Jillian Tamaki’s latest book, Boundless, in stores now via publisher Drawn & Quarterly, follows on the creator’s hits This One Summer and Supermutant Magic Academy. Boundless is a shift to more adult storytelling, with a focus on women and their sense of connection to the world around them.
In one tale, a woman finds her clothes no longer fit, as she begins to recede from the world around her. Another woman discovers ‘mirror Facebook,” where an alternate (better?) version of herself chronicles her relationships and successes. Other stories detail the stigma of discovering a bedbug infestation, or chart the ebb and flow of a cult-favorite song, or take readers inside the experience of various animals.
Ahead of the new book’s release, Tamaki took some time out during her tour to answer some questions about following up on her previous hit and continuing to break new ground, while giving readers some flavor from several of the short stories from Boundless<.>CBR: Jillian, “World-Class City” is more a poem or meditation than a story, and it’s very striking for anybody living an urban life. When you’re working on something that doesn’t have a concrete narrative visual, how do the images come to you and incorporate with the text?
Jillian Tamaki: They are originally song lyrics.
Sometimes I think about how the image-element of comics can actually feel like it limits the word-element. Sure, images are supposed to support and “show not tell” and vice-versa, blah, blah, blah. But it can feel like words are more open-ended in their meaning and symbolic and once they get saddled to an image sometimes something gets lost. Anyway, I think it’s fun to pull the image and words a little further and see if the meaning still stands, changes, or takes on something entirely new.
The use of colors in “Body Pods” makes for a very emotional effect. What makes that technique the right for this tale of a woman whose relationships are continually complicated by her partners’ affection for a particular pop culture touchstone?
Everything in this book was done digitally. Obviously that story uses two colours to very clearly break up the fictional and “real life” sequences. I wanted the images from “Body Pods” — the movie all the protagonist’s love interests are obsessed with — to be a little more vivid and alluring. Sometimes fictional worlds and spaces are richer, safer, and more interesting than our everyday lives.
In “1 Jenny,” we see a woman who is able to watch an alternate version of her life unfold on “Mirror Facebook.” It’s ultimately a glass half-full story, isn’t it? Things may look better somewhere else right now, but they aren’t always going to stay that way.
If you think it’s half-glass full, I’m OK with that.
What inspired “HalfLife,” in which a woman finds herself inexplicably shrinking away to microscopic size?
Well, I think it’s an interesting premise to think about! Thinking about the sequence of events as people try to control the situation.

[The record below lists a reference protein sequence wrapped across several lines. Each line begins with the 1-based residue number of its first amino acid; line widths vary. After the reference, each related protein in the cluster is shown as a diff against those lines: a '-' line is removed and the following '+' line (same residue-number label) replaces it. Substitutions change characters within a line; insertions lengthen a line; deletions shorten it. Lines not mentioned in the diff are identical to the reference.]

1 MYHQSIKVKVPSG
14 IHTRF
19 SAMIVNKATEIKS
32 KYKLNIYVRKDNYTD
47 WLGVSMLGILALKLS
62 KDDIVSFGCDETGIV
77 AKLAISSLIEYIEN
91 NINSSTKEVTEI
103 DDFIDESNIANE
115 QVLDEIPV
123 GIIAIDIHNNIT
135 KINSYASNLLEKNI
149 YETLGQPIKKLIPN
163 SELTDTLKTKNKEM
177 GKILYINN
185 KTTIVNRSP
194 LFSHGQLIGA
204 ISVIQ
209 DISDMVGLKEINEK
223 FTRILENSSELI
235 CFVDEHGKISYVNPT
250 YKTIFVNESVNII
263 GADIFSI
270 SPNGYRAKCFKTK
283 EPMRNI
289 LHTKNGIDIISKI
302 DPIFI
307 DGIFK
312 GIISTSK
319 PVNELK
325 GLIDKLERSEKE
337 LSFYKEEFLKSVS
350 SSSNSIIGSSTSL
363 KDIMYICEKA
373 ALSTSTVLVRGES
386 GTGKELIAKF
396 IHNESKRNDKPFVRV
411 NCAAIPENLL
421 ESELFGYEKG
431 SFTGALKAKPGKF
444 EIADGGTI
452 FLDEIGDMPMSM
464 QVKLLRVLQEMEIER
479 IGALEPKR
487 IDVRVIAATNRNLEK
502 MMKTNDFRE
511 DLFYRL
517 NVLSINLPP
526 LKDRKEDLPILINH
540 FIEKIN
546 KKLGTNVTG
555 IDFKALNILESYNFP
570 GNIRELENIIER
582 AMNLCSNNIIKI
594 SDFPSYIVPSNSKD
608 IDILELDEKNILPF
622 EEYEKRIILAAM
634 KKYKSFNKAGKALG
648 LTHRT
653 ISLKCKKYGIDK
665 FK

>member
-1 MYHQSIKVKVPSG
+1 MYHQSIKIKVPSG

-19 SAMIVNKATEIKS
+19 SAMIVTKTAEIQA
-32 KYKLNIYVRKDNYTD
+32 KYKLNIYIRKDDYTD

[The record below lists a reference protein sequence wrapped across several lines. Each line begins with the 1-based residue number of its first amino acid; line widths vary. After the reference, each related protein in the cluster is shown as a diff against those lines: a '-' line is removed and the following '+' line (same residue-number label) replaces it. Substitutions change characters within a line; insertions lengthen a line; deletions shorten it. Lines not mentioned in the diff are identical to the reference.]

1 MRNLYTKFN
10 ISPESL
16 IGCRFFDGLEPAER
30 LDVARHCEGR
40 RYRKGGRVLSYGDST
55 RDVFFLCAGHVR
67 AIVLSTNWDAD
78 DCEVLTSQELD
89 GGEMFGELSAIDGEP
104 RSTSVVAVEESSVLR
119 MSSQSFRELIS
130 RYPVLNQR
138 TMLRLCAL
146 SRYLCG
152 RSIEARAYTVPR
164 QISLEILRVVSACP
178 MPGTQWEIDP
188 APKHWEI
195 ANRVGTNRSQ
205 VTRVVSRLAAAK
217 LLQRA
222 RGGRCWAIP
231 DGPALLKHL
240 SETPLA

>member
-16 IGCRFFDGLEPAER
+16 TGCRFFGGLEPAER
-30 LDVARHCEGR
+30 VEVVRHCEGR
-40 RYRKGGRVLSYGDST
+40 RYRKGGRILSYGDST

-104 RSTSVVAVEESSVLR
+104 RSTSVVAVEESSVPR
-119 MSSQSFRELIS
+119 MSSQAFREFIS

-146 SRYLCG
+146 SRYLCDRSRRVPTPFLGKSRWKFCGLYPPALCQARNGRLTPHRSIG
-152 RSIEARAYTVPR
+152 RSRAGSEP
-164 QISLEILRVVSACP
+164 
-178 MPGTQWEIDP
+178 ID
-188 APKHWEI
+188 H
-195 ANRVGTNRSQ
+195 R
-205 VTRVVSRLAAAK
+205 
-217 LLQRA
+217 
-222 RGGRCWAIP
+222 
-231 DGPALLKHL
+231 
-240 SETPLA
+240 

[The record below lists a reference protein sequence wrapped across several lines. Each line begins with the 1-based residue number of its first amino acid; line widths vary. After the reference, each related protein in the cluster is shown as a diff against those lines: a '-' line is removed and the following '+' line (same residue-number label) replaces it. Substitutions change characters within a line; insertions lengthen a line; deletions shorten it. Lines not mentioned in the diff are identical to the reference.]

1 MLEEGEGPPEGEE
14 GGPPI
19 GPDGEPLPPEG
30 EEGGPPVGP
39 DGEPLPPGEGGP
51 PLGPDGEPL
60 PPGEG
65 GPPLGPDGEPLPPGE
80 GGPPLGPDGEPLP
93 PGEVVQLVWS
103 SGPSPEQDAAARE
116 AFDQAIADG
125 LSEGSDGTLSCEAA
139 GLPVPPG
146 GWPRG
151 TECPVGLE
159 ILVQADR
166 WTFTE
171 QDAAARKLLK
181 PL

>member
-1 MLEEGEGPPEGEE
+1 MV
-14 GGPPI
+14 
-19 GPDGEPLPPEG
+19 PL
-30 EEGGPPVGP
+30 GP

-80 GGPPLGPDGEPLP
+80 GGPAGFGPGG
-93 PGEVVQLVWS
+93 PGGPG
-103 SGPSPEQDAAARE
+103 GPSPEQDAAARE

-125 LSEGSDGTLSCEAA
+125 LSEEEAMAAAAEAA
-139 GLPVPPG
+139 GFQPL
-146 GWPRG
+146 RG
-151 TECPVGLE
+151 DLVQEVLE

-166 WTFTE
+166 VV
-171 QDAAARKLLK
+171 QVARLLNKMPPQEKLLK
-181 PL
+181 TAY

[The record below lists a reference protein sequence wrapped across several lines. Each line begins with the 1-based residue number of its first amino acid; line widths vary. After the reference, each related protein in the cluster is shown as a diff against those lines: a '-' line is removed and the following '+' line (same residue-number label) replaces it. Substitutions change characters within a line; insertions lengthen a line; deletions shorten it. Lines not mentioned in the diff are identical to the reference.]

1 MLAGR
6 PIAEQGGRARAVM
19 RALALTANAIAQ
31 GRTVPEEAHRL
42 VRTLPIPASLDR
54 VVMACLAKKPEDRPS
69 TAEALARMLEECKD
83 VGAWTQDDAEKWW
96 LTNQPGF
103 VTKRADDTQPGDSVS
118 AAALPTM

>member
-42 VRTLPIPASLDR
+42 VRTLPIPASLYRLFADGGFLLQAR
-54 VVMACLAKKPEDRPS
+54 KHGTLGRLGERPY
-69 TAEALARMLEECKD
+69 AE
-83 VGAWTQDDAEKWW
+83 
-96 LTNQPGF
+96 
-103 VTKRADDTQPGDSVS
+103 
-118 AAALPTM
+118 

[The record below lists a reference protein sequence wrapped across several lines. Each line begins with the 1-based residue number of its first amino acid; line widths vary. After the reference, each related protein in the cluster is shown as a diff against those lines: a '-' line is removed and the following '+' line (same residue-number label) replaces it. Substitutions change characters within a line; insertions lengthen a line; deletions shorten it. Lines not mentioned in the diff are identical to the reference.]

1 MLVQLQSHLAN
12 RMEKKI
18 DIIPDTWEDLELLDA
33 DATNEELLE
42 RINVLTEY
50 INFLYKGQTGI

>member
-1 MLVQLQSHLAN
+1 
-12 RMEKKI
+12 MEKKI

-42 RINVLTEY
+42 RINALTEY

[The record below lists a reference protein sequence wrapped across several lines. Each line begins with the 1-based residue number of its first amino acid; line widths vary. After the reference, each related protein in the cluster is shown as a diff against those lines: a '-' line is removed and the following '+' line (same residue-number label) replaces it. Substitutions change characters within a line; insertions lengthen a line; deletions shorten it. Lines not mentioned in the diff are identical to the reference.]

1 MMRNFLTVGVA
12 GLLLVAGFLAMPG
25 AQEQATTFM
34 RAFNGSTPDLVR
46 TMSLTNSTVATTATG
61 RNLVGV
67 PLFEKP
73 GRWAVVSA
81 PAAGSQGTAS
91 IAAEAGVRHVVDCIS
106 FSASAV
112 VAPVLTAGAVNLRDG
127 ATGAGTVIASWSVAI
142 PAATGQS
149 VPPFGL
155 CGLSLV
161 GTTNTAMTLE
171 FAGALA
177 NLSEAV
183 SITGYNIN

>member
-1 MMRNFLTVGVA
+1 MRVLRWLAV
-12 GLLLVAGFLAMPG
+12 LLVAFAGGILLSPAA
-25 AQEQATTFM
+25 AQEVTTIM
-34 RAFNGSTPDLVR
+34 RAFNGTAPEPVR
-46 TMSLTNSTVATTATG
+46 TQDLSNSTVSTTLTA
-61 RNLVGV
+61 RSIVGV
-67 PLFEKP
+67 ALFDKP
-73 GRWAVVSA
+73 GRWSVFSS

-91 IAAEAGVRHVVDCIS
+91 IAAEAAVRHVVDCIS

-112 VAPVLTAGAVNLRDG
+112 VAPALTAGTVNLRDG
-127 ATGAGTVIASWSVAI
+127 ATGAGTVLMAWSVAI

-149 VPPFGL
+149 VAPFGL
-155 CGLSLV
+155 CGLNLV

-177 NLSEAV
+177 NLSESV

You really capture the feeling of shame in “Bedbug.” The couple here haven’t done anything wrong – they got this infestation from bad luck, wrong time/wrong place. Isn’t it strange how we can feel so terribly about something we can’t truly control?
Well, the wife did do something wrong. She had an affair. And she may have gotten bedbugs as a result of it, but obviously one never does know. But yes, all around us everyone is always attempting to exert control over their lives and situations but it’s often just an exercise. They just make us feel better–the alternative, to acknowledge that much of our lives is not controllable, is terrifying chaos.
“Sexcoven” follows the popularity arc, from cult favorite to mass appeal then back to the hardcore audience. I’m wondering how it feels to follow up This One Summer, which seemed your mass appeal breakthrough? Do you feel any extra pressure on this set of stories?
It’s a totally different book from This One Summer. I mean, that was marketed as a YA book, this is obviously for adult audiences. I feel very fortunate that I can mix it up. As far as pressure, there is always pressure to make a good, successful book. But in the end, I don’t really have much to do with it. I did my best and was present and attentive to the work.
“Boundless” is a nice bookend to “World-Class City” at the start of the book. Again, it’s more a poem, the sensations of animals – both their freedoms and their vulnerabilities. This time, however, the imagery is more literal. Where did this one come from?
I walk around my neighborhood in Toronto a lot. On a sunny day, I saw a bird land on a wrought iron fence. Inside the wrought iron fence design there was a spiderweb which was caught in a light beam. And I just thought, how does that bird perceive that web? Does it see it? Is it as inconsequential to it, as it is to me? I mean, the bird was really tiny. Anyway, this is quite twee, but it just made me think about how we navigate the world, how much it would vary from species to species, but also from human to human.
How far back does the oldest of these stories date? What about the most recent?
Oldest is probably around 2011. Newest 2016.
There’s an impressive range of story styles in Boundless (the book, not the short). Do you see any themes or connections between them?
I suppose there is a sense of connection/disconnection. Or transcendence.
What’s next for you?
A picture book, which will come out next year.
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